Drug Development

Galapagos, AbbVie glimpse early progress in search of a cystic fibrosis triple to rival Vertex

Piet Wigerinck, Galapagos. Credit: Felix Kalkman

Piet Wigerinck, Galapagos. Credit: Felix Kalkman

AbbVie $ABBV and its partner Galapagos $GLPG are pleased with some of the early data they’re seeing for one piece of their triple drug puzzle for cystic fibrosis. And they’re planning to give Vertex a run for its money on this front.

In a small study involving 26 patients with the G551D mutation in CFTR, a dose-escalating regimen of the CFTR potentiator GLPG1837 produced a statistically significant drop in sweat chloride concentration.

That is an early snapshot they need to continue to blaze a trail for a new cystic fibrosis cocktail therapy, taking on market leader Vertex and its pioneering drug Kalydeco as it lines up a triple standard of its own.

Just a month ago the two partners launched a Phase I study of their novel C2 corrector GLPG2737, the first of many C2 correctors being developed and “the final component needed to complete a first triple combination.” Potentiators GLPG1837 and GLPG2451 and C1 corrector GLPG2222 are all in the clinic as they sort out the best candidates for a cocktail.

Setting up a rivalry with Vertex, though, is problematic at best. Barclays noted:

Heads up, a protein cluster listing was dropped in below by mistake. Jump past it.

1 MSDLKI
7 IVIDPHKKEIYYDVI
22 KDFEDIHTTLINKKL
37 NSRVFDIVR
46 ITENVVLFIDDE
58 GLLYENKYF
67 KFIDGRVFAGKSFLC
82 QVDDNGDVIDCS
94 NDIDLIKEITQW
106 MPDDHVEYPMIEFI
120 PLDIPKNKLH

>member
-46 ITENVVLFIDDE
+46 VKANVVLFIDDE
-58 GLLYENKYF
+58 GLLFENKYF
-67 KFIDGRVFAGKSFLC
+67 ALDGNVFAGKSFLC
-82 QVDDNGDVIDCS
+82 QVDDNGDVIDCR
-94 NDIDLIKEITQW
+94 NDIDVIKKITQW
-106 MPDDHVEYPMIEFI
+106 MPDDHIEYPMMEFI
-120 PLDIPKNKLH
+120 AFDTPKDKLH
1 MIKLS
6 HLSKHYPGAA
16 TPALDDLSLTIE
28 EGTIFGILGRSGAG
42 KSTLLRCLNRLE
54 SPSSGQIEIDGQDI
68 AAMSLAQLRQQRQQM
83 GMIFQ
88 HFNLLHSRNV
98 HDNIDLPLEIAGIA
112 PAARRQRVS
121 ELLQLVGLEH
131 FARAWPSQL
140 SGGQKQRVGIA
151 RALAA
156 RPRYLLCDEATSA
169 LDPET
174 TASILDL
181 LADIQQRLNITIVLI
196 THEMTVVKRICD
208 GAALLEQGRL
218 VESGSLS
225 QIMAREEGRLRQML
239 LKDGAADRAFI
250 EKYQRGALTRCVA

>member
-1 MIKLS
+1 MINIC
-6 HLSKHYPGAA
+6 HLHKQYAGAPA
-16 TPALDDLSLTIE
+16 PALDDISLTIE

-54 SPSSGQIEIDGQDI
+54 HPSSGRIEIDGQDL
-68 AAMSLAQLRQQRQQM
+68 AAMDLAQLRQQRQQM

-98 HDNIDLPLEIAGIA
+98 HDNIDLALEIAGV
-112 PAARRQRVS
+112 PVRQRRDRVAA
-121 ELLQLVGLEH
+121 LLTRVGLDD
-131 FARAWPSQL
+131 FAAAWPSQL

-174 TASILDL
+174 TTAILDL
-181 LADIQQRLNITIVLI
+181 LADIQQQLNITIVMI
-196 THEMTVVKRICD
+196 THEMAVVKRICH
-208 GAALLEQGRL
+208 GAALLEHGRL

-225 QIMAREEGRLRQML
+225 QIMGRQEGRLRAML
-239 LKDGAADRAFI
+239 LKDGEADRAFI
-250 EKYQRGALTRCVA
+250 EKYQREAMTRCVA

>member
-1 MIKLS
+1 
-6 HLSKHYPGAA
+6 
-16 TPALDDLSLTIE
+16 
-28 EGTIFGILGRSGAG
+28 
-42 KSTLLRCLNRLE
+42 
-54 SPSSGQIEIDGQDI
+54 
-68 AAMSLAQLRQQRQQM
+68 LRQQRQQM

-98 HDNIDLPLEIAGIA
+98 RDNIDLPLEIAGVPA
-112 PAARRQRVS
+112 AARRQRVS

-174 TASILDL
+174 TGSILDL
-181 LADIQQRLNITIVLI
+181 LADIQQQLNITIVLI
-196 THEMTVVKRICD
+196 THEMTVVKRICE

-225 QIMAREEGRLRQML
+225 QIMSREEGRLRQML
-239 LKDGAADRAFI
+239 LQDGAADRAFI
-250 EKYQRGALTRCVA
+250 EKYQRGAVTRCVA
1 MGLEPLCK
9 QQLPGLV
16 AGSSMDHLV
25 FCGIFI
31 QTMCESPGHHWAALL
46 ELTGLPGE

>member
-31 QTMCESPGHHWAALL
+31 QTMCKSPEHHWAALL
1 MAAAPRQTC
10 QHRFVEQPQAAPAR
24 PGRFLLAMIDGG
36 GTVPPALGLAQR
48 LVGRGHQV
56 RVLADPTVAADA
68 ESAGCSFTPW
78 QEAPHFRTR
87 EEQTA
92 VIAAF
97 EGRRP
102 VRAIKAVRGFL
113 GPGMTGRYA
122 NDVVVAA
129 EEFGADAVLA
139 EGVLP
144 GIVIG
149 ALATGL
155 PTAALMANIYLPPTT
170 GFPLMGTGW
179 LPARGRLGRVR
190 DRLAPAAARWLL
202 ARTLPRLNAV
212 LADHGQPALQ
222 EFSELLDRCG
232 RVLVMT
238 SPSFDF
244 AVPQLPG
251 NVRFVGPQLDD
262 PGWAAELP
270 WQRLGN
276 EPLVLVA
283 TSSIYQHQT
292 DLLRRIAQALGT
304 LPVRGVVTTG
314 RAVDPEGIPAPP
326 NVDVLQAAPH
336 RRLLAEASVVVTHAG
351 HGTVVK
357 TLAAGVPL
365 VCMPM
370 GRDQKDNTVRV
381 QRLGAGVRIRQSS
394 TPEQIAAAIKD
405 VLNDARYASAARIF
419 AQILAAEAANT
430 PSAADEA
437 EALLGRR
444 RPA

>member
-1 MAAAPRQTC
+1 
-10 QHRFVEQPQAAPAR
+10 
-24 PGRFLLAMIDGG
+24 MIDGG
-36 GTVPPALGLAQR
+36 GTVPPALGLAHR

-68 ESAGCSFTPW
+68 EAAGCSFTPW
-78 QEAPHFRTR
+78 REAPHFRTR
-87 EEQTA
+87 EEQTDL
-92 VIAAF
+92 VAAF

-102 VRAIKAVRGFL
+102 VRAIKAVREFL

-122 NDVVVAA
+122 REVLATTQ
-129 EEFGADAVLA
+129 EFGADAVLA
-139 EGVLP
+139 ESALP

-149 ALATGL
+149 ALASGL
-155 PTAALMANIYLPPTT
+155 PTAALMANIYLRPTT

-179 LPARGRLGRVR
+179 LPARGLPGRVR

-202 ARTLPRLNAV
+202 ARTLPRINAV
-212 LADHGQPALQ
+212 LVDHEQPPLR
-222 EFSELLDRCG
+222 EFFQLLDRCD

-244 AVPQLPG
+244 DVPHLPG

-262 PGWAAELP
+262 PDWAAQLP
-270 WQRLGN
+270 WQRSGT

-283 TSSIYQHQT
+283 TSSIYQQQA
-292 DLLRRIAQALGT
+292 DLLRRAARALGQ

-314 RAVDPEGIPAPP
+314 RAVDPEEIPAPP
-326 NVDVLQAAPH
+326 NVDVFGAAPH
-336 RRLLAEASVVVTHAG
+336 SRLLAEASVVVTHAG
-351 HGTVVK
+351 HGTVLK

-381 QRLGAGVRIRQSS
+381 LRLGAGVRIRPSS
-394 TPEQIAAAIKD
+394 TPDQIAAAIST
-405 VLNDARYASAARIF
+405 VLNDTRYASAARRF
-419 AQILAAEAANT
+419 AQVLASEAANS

Overall, we see these data as interesting, yet highlight the early nature of the program and believe the development timeline of a Galapagos triple combination is aggressive with clinical trials slated to begin 3Q17e. Even if Galapagos is able to maintain timelines, Vertex is rapidly progressing with next-gen correctors VX-661 in combination with Kalydeco and VX-440 and VX-152 as part of a triple combination, which could become new standards. While today’s data represent a step forward for Galapagos and development partner AbbVie, it remains considerably early to evaluate the potential of ‘1837 as a competitor to Vertex.

AbbVie and Galapagos, though, seem determined to give it a try.

“The success of this trial is an important milestone in two regards; firstly, GLPG1837 has shown safety and significant efficacy as a novel CFTR potentiator. Secondly, it demonstrates that the CF community is committed to the further development of CFTR modulators despite the complexities related to evolving standards of care,” commented Jane Davies of the Royal Brompton & Harefield NHS Trust in London and principal investigator for SAPHIRA 1.

“The SAPHIRA 1 results show this is the first new potentiator since Kalydeco to demonstrate competitive results in patients harboring the G551D mutation. Galapagos has a suite of potentiators in development. Galapagos and AbbVie will further study the data before deciding which potentiator will be included in the triple combination,” said Dr Piet Wigerinck, CSO of Galapagos. “The clinical validation of our in vitro systems reinforces our belief in our approach to get to a triple combination therapy.”

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